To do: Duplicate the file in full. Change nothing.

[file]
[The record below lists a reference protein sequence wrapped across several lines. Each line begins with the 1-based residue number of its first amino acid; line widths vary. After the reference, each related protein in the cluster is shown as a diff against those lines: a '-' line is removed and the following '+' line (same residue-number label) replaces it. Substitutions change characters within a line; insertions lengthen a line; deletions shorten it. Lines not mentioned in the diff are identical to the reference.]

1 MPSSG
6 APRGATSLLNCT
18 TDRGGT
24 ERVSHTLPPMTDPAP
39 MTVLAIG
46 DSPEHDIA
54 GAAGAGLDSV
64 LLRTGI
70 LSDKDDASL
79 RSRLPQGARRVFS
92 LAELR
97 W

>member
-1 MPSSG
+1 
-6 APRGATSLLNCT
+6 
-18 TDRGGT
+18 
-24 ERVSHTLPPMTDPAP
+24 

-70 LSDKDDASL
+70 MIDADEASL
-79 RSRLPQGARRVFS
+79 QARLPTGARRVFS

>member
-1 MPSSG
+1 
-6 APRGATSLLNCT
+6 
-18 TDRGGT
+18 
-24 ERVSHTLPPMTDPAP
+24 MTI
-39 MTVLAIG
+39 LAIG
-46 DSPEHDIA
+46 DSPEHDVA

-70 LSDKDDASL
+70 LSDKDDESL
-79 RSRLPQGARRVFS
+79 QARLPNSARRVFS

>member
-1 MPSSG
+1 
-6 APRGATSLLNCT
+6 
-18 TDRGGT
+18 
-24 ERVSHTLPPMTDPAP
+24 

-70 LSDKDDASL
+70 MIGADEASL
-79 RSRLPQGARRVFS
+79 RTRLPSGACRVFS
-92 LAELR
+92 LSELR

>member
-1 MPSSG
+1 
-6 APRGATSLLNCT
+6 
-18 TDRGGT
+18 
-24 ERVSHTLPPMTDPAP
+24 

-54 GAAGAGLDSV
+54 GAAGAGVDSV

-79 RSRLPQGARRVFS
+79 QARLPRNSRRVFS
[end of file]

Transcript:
[The record below lists a reference protein sequence wrapped across several lines. Each line begins with the 1-based residue number of its first amino acid; line widths vary. After the reference, each related protein in the cluster is shown as a diff against those lines: a '-' line is removed and the following '+' line (same residue-number label) replaces it. Substitutions change characters within a line; insertions lengthen a line; deletions shorten it. Lines not mentioned in the diff are identical to the reference.]

1 MPSSG
6 APRGATSLLNCT
18 TDRGGT
24 ERVSHTLPPMTDPAP
39 MTVLAIG
46 DSPEHDIA
54 GAAGAGLDSV
64 LLRTGI
70 LSDKDDASL
79 RSRLPQGARRVFS
92 LAELR
97 W

>member
-1 MPSSG
+1 
-6 APRGATSLLNCT
+6 
-18 TDRGGT
+18 
-24 ERVSHTLPPMTDPAP
+24 

-70 LSDKDDASL
+70 MIDADEASL
-79 RSRLPQGARRVFS
+79 QARLPTGARRVFS

>member
-1 MPSSG
+1 
-6 APRGATSLLNCT
+6 
-18 TDRGGT
+18 
-24 ERVSHTLPPMTDPAP
+24 MTI
-39 MTVLAIG
+39 LAIG
-46 DSPEHDIA
+46 DSPEHDVA

-70 LSDKDDASL
+70 LSDKDDESL
-79 RSRLPQGARRVFS
+79 QARLPNSARRVFS

>member
-1 MPSSG
+1 
-6 APRGATSLLNCT
+6 
-18 TDRGGT
+18 
-24 ERVSHTLPPMTDPAP
+24 

-70 LSDKDDASL
+70 MIGADEASL
-79 RSRLPQGARRVFS
+79 RTRLPSGACRVFS
-92 LAELR
+92 LSELR

>member
-1 MPSSG
+1 
-6 APRGATSLLNCT
+6 
-18 TDRGGT
+18 
-24 ERVSHTLPPMTDPAP
+24 

-54 GAAGAGLDSV
+54 GAAGAGVDSV

-79 RSRLPQGARRVFS
+79 QARLPRNSRRVFS